While this might cause some confusion regarding expectations--that's a big part of learning to write. So in a way, by providing them assignments with very different purposes, audiences, and/or expectations you are preparing them for real-life academic writing experiences where one professor might assign--oh, I don't know--a blog writing assignment and then a book review. They need to understandt that what is acceptable in one context is not necessarily going to fly in another.
Certainly--the assignments in English 110 are apparently designed to prepare students to have to write completely different kinds of papers--textual analysis vs. position paper vs. research paper--making sure the students can see the different purposes of the assignments. Despite different purposes, those are all academic (transactional) writing--and although blogging is less formal (more expressive), it doesn't usually go towards the literary (poetic).
My assumption was that "poetic" writing is generally reserved for creative writing classes--not exactly what 110 is designed to prepare students for. So I want to teach my students different modes, but I wonder if those should be mostly of the transactional sort. I should admit, however, that I recall doing four creative writing projects in my college career, and I didn't take any creative writing classes (Feminist Theory, Global Futures, Prose Fiction, and Senior Seminar). We don't see much creative writing in the writing center, either, but I think that has partly to do with students being less comfortable getting help on "creative" assignments.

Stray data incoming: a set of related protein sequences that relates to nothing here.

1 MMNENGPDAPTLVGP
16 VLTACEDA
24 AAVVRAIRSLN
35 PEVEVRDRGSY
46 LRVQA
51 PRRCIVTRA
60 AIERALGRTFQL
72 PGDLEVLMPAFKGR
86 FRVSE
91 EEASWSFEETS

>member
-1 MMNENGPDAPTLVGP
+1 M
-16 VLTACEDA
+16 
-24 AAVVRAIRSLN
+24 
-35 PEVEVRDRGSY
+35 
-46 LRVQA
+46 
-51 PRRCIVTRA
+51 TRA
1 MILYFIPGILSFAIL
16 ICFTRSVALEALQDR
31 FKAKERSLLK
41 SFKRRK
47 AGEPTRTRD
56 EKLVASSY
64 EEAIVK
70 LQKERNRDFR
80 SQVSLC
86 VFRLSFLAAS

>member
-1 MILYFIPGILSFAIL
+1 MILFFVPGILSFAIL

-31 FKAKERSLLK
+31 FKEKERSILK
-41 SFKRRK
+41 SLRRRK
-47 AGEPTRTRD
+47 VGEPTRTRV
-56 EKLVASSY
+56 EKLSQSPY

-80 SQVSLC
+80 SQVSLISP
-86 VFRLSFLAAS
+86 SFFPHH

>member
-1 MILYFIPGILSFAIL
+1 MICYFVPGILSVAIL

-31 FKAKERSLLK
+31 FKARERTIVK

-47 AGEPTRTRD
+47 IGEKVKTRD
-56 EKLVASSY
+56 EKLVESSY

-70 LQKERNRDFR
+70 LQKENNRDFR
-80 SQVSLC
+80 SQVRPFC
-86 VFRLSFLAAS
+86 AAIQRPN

It seemed to me, at least when I wrote the last post, that the memoir is easy to teach in such a way that makes it a different kind of writing than anything else they'll have to do--variety is good and all, but I don't teach my students how to write sermons or screenplays because my job is to prepare them for "academic writing." I do think, however, that the memoir can be taught as a more "transactional" piece, but that it may take some effort to do so. I guess I'm still not sure how important that effort might be.